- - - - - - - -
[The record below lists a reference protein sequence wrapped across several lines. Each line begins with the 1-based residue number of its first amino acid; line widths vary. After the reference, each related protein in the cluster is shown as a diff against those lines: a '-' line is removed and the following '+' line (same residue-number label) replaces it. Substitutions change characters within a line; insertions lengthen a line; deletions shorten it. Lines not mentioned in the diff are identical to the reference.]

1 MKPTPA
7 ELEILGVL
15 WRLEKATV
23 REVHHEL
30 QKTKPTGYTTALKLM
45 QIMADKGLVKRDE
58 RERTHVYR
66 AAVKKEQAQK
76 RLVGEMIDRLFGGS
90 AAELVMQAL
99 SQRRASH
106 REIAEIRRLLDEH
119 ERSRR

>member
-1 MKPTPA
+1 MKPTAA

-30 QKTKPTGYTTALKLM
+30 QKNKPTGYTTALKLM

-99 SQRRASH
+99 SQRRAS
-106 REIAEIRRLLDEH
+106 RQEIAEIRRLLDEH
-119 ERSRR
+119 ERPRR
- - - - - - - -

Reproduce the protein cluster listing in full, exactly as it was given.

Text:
[The record below lists a reference protein sequence wrapped across several lines. Each line begins with the 1-based residue number of its first amino acid; line widths vary. After the reference, each related protein in the cluster is shown as a diff against those lines: a '-' line is removed and the following '+' line (same residue-number label) replaces it. Substitutions change characters within a line; insertions lengthen a line; deletions shorten it. Lines not mentioned in the diff are identical to the reference.]

1 MKPTPA
7 ELEILGVL
15 WRLEKATV
23 REVHHEL
30 QKTKPTGYTTALKLM
45 QIMADKGLVKRDE
58 RERTHVYR
66 AAVKKEQAQK
76 RLVGEMIDRLFGGS
90 AAELVMQAL
99 SQRRASH
106 REIAEIRRLLDEH
119 ERSRR

>member
-1 MKPTPA
+1 MKPTAA

-30 QKTKPTGYTTALKLM
+30 QKNKPTGYTTALKLM

-99 SQRRASH
+99 SQRRAS
-106 REIAEIRRLLDEH
+106 RQEIAEIRRLLDEH
-119 ERSRR
+119 ERPRR